Site Due Diligence:  The more complex the project, the more time should be allowed to gather necessary site construction information.  Depending on the existing roof substrate, special quantification measures such as fastener withdrawal, moisture content, or adhesive bond testing may be required to make a sound judgment during the system selection process.  If chronic leaks or interior condensation have been experienced, and related damage is evident, a condition assessment of the deck and structural supports may also be appropriate.

Design Development: Roof system selection is becoming more complex as building and energy codes continue to evolve. Appropriate system options narrow considerably if your project is located in a High Velocity Wind Zone, or in one of several environmentally sensitive regions, such as California or the Ozone Transport Commission (OTC) region of the northeast corridor states.  Insurance carriers, such as FM Global, set a high standard for system approvals.  Identifying a roof system that meets all required project criteria can become time consuming, depending on which restrictions apply to a specific site.  The proposal for a new roof system design should be reviewed and accepted by the end users at the facility to ensure it meets their needs.  Compliance with building codes and insurance requirements sound basic, but it is an important step that is often skipped.  We suggest a preliminary compliance review prior to going too far down the road.

Construction Documents:  Basic elements of the bid documents can be addressed during the design development period.  Once project specifics are confirmed and accepted, final drawings and documents are completed and, if appropriate, submitted to the selected roof system manufacturers for review of warranty eligibility and to your insurance carrier or risk management organization for final review and comment.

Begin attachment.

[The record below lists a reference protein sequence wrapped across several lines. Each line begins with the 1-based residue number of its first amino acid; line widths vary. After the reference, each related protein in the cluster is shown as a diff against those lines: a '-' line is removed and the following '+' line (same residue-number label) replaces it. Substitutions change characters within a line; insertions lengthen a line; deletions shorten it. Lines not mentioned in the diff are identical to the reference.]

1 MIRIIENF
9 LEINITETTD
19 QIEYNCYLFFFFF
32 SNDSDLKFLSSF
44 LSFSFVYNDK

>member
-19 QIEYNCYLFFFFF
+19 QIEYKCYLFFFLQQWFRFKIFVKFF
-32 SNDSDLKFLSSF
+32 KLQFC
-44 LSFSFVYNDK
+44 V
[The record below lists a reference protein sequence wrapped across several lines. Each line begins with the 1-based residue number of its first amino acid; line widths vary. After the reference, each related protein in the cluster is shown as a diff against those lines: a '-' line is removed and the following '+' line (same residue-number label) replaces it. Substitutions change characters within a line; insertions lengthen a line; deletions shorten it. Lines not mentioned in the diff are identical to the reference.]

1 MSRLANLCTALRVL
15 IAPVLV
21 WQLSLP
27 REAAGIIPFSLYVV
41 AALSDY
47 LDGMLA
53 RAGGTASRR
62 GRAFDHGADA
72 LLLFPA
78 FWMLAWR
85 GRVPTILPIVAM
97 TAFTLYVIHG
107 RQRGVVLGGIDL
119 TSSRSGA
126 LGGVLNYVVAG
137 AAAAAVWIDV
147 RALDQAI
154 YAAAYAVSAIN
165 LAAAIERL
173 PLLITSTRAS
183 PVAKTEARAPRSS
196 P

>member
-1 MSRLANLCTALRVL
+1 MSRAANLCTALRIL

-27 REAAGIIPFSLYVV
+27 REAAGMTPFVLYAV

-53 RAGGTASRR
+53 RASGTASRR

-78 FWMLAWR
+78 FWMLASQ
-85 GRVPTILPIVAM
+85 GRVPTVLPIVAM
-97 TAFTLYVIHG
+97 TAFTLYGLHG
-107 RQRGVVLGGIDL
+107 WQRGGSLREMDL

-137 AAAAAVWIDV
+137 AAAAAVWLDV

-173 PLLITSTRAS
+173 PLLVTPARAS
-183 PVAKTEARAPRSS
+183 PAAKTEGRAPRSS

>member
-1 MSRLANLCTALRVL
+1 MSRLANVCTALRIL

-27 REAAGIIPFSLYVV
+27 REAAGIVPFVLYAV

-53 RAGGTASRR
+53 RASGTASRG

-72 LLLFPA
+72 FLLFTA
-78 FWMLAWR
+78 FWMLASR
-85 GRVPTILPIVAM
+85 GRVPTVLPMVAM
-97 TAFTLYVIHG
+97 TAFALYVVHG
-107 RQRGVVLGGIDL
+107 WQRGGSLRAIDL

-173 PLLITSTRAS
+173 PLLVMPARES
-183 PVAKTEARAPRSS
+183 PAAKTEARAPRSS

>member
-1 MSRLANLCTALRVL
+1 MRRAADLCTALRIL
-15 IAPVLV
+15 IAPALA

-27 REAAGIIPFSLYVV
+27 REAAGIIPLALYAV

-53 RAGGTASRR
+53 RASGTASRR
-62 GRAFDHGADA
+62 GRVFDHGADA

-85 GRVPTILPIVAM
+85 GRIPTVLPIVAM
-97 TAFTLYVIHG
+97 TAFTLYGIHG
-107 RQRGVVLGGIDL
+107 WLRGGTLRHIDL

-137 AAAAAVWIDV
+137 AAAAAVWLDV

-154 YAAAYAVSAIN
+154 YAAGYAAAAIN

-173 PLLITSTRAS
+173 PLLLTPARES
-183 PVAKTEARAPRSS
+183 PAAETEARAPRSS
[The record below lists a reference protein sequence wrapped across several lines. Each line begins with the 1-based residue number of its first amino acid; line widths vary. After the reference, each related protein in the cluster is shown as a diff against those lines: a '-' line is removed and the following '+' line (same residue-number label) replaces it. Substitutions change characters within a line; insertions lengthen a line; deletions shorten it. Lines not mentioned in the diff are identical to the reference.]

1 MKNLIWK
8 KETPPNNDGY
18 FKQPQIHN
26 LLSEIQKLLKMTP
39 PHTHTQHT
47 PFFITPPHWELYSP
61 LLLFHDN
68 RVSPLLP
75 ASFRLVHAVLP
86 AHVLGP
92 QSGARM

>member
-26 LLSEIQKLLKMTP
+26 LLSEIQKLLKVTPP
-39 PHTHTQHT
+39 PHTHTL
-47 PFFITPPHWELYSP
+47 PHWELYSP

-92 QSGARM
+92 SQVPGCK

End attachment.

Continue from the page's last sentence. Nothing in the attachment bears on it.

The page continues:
Bidding Process:  As bid documents are being finalized, potential bidders can be identified who are authorized to install the specified roof system(s), have the appropriate experience and resources to undertake the project, meet ever increasing safety qualifications, and have manpower available at the time the project schedule dictates.  Holding a bid meeting at the site to orient bidders to nuances of the project can reduce the potential for bidders to leave something out that could become an issue later.  Ample time should be allowed for the bidders to generate their bid.  When pressed for time, some bidders may add an unnecessary contingency to be certain they are covered, or may drop out of the bidding if they don’t feel they have sufficient time to properly address all aspects of the bid.  In either case, the result can be less competitive bidding and higher quotes.  For large and/or complex projects where significant dollars are at stake, coordinating interviews with two or more of the bidders may be necessary to evaluate and confirm their understanding of the project and determine which bid represents the best value.